Asher clung to Keturah as she laboriously maneuvered through the tunnel. Miraculously he stopped crying, but the furious horde had already demanded their departure. The night was frigid and dark. Clouds prevented the stars and the moon from lighting up the sky. Keturah made it to the camouflaged exit/entry to the shaft. She paused before crossing the barrier into the exposed countryside. She peered to the right before exiting and was crushed with horror when she saw a uniformed, jet figure sweeping his flashlight across the terrain. Feeling as if a million tiny needles pricked her skin, she was paralyzed with fear. Asher held tight to her and was miraculously as quiet as a mouse.
It seemed like an eternity before the officer left to search another area. Keturah saw an opening and then bolted out of the tunnel, clutching Asher to her chest as she ran. She stopped short when she realized there was another man close by. She hid with Asher in the tall grass flush against a massive boulder. She had only made it a few feet from the hideout. Just when she thought that the soldiers were leaving for their jeeps, Asher began to sob. Keturah tried to quiet him, but to no avail. The soldiers had heard him! Panicked for her brother, panicked for herself, and panicked for the den of hungry children, Keturah placed her scarf over Asher’s mouth and pressed hard to quiet him. He squirmed and tried to push her away, but Keturah tapped into unrealized strength and stifled Asher’s cry. The soldiers dismissed the sound, figuring it to have been an animal. When Keturah realized the soldiers had actually abandoned their search and were driving away in their steel chariots, she released her grip around Asher’s face.
She breathed a sigh of relief and smiled down at her baby brother.
“Asher. It’s okay, baby. The bad men are gone,” Keturah said soothingly.
Asher didn’t move.
“Asher? Asher? Wake up!” She screamed at the limp, little body.
But Asher was no more. Keturah’s throat closed and she gasped for air. She wrapped her arms around her baby brother’s small frame. She lingered in this way until the warmth left Asher’s tiny form.
The next day Mrs. Hoffer stumbled upon the mournful scene by the boulder. She woke Keturah who still clung to her brother’s corpse. To speak any words in that moment would have been worthless and superfluous. So, Mrs. Hoffer led the grief-stricken girl to the farmhouse. The kind couple cared for Keturah, hiding her from the Nazis, providing nourishment for her body and her broken spirit.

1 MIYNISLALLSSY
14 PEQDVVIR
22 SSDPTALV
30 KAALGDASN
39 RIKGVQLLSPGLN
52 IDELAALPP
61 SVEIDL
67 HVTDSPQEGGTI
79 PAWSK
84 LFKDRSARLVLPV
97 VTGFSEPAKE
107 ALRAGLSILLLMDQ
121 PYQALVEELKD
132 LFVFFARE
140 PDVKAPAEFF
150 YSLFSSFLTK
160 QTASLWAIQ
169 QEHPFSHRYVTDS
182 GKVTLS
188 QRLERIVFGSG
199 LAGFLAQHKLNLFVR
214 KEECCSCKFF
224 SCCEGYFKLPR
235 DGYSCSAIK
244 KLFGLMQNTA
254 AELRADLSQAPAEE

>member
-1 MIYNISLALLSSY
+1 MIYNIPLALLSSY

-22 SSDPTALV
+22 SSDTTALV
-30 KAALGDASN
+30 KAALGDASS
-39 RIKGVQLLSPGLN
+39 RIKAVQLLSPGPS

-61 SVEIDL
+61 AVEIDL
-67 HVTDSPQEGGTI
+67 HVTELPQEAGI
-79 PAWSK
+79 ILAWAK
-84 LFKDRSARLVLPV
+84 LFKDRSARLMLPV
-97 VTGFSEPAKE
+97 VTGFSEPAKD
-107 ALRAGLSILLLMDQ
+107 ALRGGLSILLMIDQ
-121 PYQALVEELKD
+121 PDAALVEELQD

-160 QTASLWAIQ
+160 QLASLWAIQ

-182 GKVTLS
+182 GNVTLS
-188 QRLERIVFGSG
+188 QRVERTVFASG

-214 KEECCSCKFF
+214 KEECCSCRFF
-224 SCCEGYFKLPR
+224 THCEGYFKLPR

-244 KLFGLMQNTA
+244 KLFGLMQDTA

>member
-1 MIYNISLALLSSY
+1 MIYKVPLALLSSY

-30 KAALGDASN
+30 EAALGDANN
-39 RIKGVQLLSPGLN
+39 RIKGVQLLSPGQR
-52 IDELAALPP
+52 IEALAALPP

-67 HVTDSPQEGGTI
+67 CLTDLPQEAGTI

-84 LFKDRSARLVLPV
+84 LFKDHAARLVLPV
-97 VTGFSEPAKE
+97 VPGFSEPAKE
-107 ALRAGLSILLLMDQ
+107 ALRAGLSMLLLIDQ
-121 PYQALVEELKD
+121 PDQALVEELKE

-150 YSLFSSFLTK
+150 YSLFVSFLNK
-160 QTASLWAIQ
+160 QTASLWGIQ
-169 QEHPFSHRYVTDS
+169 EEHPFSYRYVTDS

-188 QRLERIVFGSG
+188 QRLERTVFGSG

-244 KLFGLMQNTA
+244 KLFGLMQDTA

Several weeks had passed and Keturah, who was able to move freely throughout the house when the Nazis weren’t around, remained secluded in her hiding place in the Hoffer’s home. Mrs. Hoffer brought her food and water and tried to comfort her. Keturah would not be comforted.
Mr. And Mrs. Hoffer spoke of the other children who were in the tunnel. Arrangements had been made for them to move to other locations with people who could help hide them. But there was one little girl who was mistakenly left behind. The Hoffer’s decided to take her in along with Keturah. It would be tight, but they would manage.
Mrs. Hoffer slowly approached Keturah with the four-year-old clinging to her skirts.
“Keturah,” Mrs. Hoffer said sweetly. This is Rachel. “She will be staying with us.”
Keturah looked up from her trance-like state. She recognized Rachel. That’s Maria’s sister! Initially, Keturah wanted to charge the child and claw and push at her the way the tiny horde did to her and Asher all those weeks ago. But it was a fleeting thought. Tears began to flow down Keturah’s cheeks as she ran to hug the scared little girl who stood before her. The embrace unlocked the steel heart Keturah had harbored since losing all of her family.
Over time, the motley crew of the Hoffers, Keturah, and Rachel morphed into a new, loving family. Providence protected them during the remainder of the rule of the Third Reich. Keturah continued to grow as a kind and nurturing woman. She never married, but through the orphanage named after her brother, she had many children to love.